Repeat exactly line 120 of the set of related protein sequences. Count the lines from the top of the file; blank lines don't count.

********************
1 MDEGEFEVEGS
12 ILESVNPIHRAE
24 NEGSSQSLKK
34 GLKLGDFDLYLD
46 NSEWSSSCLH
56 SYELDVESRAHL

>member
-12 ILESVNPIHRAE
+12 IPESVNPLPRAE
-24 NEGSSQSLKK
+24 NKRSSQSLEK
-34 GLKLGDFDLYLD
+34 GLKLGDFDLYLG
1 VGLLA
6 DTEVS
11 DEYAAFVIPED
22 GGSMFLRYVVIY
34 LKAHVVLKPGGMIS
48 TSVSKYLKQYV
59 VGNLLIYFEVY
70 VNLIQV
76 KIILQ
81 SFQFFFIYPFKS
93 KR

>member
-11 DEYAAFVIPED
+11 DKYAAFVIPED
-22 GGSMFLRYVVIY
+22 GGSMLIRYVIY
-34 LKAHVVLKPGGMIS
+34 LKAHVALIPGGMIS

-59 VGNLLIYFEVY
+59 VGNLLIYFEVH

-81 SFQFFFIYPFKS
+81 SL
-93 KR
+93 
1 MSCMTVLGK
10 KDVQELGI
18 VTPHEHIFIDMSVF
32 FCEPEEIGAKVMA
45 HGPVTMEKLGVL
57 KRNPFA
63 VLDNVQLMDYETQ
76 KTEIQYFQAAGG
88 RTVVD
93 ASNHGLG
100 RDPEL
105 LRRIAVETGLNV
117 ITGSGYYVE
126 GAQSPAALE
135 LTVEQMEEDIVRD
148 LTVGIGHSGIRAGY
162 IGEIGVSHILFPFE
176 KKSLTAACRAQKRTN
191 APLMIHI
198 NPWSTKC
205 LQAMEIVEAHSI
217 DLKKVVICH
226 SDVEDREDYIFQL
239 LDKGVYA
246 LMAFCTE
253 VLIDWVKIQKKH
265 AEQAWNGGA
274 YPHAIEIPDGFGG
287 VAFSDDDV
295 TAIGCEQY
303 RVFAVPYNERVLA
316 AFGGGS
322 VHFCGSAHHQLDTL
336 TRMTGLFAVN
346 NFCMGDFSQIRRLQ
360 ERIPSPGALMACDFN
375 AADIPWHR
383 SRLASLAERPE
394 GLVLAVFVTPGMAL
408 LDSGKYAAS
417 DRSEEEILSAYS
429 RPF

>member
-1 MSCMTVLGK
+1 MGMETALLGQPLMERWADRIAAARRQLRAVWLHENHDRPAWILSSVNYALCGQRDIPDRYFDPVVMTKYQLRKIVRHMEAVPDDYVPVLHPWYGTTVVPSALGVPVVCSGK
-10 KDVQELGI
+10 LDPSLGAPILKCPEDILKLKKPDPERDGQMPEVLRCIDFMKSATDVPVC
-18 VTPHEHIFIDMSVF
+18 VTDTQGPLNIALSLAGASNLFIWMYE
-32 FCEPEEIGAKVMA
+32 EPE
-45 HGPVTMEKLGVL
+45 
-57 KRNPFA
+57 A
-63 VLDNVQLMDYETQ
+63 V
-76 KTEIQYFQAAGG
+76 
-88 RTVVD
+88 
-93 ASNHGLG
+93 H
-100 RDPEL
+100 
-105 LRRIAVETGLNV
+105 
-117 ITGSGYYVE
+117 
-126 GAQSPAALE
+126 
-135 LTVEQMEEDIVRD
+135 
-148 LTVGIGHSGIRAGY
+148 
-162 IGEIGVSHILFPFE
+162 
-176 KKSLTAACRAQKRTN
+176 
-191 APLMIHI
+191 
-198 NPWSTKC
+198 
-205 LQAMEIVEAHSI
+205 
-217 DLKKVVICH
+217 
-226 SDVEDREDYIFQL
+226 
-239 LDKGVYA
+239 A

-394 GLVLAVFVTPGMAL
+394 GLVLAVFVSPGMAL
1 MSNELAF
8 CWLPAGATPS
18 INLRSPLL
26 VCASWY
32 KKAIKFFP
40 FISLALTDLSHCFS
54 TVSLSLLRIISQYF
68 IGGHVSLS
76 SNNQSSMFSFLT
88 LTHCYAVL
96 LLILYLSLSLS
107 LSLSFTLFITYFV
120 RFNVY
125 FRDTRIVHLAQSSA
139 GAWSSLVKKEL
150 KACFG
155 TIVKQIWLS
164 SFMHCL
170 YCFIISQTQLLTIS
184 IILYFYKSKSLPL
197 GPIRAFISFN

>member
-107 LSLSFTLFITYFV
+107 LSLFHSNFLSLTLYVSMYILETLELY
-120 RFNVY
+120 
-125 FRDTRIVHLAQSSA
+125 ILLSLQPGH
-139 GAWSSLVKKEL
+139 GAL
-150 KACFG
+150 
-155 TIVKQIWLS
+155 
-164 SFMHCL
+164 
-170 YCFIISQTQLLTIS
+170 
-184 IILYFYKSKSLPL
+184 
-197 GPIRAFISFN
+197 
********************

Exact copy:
+198 